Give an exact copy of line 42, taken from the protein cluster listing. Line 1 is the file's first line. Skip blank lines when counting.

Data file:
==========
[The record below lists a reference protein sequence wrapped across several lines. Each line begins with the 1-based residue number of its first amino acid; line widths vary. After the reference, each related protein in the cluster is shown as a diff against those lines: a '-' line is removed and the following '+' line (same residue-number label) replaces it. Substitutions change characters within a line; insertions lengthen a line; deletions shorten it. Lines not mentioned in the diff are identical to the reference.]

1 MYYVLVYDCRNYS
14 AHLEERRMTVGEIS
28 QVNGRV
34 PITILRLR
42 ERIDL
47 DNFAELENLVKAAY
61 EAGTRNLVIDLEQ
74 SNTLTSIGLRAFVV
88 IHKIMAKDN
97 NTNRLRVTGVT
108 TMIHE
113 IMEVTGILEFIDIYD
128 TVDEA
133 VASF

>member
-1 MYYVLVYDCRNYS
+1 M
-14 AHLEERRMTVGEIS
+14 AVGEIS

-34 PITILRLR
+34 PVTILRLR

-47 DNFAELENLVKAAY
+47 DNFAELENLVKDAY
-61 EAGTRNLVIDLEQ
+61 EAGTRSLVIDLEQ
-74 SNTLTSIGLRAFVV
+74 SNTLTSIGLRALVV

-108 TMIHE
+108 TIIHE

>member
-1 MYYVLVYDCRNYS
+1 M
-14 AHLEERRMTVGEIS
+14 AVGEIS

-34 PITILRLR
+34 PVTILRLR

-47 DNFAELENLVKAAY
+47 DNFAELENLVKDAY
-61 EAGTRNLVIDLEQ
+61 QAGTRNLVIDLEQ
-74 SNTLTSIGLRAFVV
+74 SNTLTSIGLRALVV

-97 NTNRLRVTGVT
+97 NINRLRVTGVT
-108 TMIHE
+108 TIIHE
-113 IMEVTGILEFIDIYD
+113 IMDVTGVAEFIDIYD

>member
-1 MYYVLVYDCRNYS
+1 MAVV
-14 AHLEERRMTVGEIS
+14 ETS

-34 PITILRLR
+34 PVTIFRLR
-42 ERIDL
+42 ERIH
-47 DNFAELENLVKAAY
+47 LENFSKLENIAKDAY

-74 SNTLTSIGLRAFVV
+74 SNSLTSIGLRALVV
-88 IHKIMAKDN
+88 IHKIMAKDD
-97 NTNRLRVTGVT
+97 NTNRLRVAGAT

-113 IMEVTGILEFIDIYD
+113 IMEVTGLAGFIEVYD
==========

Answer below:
-74 SNTLTSIGLRAFVV